Rebekah Bettelheim Kohut (1864-1951)
- Kohut was born in Kaschau, Hungary. Her father was an outspoken rabbi which led to them immigrating to the United States.
- Kohut married a Hungarian immigrant rabbi and assisted him with his scholarly work.
- After the death of her father and brother, she became more active in her community as a means of distraction. She campaigned with the New York’s Women Health Protective Association to improve sanitation. She founded the Central Synagogue’s Sisterhood of Personal Service to assist Jewish immigrants in Manhattan.
- Kohut became president of New York’s chapter of the National Council of Jewish Women (NCJW) after the death of her husband. Through this position she was invited to speak at the national’s Mother’s Congress as the only female speaker.
- Kohut became committed to women’s suffrage through her Jewish identity. She found that women in the Torah and Jewish women leaders of the past “were fighting the battle for the emancipation of their sex”. Also, she held the belief as did some other women suffragists of the time that if women did not fight for their rights now, immigrant men would gain the right to vote before they did.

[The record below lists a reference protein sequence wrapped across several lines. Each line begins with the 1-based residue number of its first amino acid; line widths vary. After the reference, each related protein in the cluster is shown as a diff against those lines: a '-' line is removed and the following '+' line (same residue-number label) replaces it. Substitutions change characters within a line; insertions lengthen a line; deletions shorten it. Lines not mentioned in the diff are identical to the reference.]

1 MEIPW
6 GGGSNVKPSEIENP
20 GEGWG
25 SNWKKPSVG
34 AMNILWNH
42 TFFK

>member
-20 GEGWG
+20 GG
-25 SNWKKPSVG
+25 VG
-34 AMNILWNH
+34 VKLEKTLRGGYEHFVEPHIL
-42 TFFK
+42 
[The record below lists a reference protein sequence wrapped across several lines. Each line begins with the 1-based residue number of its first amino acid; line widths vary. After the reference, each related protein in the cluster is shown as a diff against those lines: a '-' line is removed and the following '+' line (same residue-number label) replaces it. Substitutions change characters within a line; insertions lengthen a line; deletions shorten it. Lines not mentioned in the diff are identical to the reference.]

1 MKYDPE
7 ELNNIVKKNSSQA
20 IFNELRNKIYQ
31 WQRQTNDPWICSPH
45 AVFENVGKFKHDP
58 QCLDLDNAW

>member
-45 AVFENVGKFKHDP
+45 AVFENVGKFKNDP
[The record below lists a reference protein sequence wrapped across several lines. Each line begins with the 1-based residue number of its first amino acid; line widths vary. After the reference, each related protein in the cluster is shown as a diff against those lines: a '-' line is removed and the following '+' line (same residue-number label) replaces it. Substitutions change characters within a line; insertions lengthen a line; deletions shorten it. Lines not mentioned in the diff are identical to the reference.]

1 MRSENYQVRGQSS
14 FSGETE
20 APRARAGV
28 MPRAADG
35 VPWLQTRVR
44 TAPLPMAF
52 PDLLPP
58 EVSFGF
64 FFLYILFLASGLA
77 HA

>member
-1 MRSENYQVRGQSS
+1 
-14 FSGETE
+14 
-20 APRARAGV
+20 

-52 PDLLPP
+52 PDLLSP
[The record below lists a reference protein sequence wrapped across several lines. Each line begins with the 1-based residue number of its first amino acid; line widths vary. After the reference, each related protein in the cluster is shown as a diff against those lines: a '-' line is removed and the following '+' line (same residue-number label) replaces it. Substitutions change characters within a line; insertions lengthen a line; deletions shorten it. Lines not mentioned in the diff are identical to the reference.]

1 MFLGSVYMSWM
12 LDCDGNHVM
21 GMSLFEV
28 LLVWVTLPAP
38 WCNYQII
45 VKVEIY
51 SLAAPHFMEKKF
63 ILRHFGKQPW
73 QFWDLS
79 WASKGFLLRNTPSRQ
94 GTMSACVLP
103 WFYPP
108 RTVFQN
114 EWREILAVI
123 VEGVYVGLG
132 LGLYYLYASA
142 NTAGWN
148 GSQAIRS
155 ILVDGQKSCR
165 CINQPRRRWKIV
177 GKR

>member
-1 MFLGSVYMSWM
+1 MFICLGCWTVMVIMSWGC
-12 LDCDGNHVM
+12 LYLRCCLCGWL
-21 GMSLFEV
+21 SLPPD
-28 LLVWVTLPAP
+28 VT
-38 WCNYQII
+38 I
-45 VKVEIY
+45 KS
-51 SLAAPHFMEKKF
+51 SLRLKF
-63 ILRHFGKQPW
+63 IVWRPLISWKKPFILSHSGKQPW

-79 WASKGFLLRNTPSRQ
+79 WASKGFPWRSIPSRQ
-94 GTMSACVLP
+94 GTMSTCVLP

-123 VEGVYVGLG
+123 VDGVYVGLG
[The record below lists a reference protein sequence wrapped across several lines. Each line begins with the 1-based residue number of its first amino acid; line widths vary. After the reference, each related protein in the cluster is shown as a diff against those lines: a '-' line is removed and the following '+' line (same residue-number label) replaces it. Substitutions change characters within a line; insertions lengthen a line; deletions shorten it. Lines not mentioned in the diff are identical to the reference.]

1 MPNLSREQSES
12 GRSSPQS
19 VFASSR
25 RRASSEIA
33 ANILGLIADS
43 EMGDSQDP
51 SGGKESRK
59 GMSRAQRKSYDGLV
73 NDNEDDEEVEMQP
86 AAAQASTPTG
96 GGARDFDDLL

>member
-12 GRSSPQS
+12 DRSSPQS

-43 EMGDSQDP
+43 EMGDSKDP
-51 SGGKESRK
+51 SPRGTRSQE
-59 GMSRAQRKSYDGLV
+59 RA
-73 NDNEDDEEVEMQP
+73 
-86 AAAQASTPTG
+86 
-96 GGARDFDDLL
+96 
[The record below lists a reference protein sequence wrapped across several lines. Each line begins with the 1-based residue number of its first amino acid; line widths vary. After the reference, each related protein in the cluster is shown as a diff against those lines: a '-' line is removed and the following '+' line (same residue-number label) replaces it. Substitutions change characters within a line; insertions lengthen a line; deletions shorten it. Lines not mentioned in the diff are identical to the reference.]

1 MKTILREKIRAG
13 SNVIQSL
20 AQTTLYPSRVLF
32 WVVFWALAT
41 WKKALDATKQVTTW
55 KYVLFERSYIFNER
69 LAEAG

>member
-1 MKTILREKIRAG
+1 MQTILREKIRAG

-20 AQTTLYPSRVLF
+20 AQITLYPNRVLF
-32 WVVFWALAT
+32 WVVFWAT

- Kohut during her suffrage speeches often encountered hecklers who asked who was home taking care of her children and that she should be wearing pants.
- In 1917, the NCJW agreed to Kohut’s proposal to send Jewish women to Europe to assist with rebuilding Jewish communities. She became the chair of the Reconstruction Committee that sent social workers to rebuild and teach skills such as English.